• There's lithium in them thar hills...

  • Pertaining to all railroading subjects, past and present, in New England
Pertaining to all railroading subjects, past and present, in New England

Moderators: MEC407, NHN503

  by MEC407
Here's something I didn't have on my 2021 bingo card:

The richest lithium deposit in the world has been discovered in Maine:
The Maine Monitor wrote:NEWRY — The richest known hard rock lithium deposit in the world lies a few miles northeast of the ski slopes of Sunday River and not far from Step Falls, where swimmers can wade in shallow pools formed by hundreds of feet of cascading granite ledge.

Smaller deposits have been known in Maine for decades, but this recent discovery, just north of Plumbago Mountain in Newry, is the first to have a major resource potential.

And that potential is staggering: At current market prices, the deposit, thought to contain 11 million tons of ore, is valued at roughly $1.5 billion.
. . .
“This is going to be a very important source of lithium in the future,” said Dr. William “Skip” Simmons, a mineralogist at the University of New Orleans and co-author on a recent paper describing the findings.
. . .
Lithium is prized because it is lightweight and can store lots of energy, making it an important component in batteries for electric vehicles and as reservoirs for excess energy generated by wind turbines and solar panels. Demand for lithium-ion batteries is expected to grow between five- and 10-fold by the end of the decade, and the world must ramp up production quickly to move away from fossil fuels.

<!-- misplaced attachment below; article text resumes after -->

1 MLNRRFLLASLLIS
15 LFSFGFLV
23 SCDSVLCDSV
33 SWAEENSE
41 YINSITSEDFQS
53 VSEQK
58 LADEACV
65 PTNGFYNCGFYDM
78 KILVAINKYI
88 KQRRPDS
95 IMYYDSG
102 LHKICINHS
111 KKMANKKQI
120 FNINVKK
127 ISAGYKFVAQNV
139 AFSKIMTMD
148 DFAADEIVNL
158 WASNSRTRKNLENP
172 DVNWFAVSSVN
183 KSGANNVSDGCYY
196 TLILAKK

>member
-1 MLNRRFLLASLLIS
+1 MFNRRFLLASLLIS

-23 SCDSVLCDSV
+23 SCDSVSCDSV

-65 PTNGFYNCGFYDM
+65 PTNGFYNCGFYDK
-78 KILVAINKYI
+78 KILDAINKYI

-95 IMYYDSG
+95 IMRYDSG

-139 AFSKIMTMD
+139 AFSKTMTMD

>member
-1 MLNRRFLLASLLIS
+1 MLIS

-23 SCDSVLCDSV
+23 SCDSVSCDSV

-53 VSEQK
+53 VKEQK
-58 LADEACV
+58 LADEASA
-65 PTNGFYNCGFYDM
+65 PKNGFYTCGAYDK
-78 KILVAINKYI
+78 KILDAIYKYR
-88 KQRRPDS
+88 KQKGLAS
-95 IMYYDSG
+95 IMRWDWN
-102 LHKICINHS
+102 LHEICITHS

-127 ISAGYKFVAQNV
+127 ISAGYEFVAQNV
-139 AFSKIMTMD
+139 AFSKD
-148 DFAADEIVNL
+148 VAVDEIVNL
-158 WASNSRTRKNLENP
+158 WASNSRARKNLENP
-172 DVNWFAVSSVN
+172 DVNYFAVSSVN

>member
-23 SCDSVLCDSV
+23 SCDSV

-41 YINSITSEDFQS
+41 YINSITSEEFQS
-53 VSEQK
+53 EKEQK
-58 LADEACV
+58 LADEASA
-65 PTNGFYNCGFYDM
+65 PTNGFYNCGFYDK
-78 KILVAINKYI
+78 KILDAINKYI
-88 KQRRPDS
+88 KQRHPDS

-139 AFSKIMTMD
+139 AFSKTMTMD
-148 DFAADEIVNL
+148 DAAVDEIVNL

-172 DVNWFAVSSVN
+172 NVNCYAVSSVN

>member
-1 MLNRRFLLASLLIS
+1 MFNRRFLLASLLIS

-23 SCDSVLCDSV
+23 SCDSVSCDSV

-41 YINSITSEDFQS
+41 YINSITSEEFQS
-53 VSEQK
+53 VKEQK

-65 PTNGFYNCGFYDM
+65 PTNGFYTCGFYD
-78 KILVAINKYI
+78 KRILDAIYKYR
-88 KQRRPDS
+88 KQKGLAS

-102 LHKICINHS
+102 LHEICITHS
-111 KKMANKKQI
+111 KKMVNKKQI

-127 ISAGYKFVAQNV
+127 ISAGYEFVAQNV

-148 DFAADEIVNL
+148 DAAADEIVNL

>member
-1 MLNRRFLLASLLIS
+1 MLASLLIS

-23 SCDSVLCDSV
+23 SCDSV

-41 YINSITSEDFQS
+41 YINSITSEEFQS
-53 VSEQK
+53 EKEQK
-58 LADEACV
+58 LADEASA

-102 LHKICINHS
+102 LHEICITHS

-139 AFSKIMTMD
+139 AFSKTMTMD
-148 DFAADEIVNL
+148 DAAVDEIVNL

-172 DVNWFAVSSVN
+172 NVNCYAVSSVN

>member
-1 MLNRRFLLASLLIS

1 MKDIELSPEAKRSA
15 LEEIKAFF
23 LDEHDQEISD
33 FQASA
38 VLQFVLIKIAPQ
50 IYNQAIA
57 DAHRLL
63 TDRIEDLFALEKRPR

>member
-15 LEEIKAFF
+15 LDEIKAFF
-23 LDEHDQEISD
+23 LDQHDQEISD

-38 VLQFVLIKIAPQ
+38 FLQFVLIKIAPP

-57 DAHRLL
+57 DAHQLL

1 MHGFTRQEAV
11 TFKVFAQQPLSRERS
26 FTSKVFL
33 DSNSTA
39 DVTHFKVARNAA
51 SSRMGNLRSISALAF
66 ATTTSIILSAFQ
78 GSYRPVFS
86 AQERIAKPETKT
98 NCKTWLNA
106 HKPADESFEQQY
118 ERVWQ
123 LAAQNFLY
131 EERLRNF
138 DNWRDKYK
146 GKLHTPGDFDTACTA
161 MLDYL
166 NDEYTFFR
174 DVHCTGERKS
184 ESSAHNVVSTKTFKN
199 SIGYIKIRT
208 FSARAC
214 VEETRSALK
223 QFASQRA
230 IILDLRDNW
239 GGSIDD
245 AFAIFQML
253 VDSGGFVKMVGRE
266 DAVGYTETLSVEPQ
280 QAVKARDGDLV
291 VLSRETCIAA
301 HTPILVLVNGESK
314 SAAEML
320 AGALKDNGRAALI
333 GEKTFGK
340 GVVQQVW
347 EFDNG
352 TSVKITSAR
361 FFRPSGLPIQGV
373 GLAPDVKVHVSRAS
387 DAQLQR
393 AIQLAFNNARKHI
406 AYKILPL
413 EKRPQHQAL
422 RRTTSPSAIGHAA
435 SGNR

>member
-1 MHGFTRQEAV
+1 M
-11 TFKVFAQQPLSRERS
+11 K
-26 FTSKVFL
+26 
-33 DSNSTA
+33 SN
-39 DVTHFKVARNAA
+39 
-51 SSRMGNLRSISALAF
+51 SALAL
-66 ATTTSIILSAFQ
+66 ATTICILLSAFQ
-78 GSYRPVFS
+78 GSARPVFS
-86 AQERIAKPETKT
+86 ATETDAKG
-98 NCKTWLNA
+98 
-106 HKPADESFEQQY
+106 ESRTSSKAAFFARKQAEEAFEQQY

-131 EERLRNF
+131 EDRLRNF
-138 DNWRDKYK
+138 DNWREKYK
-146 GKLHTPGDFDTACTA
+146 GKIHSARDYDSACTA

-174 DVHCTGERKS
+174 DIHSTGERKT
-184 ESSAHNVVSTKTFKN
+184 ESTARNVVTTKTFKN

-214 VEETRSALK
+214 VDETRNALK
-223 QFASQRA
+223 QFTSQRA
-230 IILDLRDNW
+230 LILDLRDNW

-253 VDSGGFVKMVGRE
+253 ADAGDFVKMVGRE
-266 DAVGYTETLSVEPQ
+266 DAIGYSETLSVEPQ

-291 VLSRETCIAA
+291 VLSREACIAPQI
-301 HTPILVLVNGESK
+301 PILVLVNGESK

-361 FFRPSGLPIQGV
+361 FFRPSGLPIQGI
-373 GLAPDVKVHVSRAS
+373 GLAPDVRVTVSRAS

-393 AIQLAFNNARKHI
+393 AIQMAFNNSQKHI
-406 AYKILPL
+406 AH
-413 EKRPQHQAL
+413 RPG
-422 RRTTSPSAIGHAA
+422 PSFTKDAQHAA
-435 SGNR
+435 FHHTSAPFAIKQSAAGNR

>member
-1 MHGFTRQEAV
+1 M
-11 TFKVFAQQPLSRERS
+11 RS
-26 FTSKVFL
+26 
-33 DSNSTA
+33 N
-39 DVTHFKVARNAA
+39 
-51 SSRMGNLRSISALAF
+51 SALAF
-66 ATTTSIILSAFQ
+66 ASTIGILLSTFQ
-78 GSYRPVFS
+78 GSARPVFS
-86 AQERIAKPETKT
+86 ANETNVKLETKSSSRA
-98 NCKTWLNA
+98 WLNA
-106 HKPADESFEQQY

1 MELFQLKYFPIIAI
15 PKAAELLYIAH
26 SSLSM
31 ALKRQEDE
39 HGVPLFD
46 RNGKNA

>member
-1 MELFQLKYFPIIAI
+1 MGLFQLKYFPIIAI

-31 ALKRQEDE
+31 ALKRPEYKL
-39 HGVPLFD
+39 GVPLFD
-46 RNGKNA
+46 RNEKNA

Link to full article: https://www.themainemonitor.org/stagger ... challenge/

Assuming the political hurdles can be overcome, I wonder how all that lithium would be transported to wherever it needs to go.

There are no active rail lines abutting Plumbago Mountain, but the mountain is tantalizingly close to the St. Lawrence & Atlantic mainline and the Pan Am Rumford Branch. Depending on which highways they used, the mountain is either 16 miles or 11 miles by truck to the SLR mainline in Bethel. It's about 18 miles by truck to the PAR Rumford Branch in Rumford.

Bethel is closer, but my gut tells me Rumford would be more receptive to an industrial operation of this size and scale.
  by JBlaisdell
I doubt it will ever be exploited. Mining and refining lithium is environmentally controversial, to say the least. There is no way it would ever be allowed in Maine, which has fought against LNG terminals and is currently battling over a power line to bring Canadian hydro to New England.
  by wally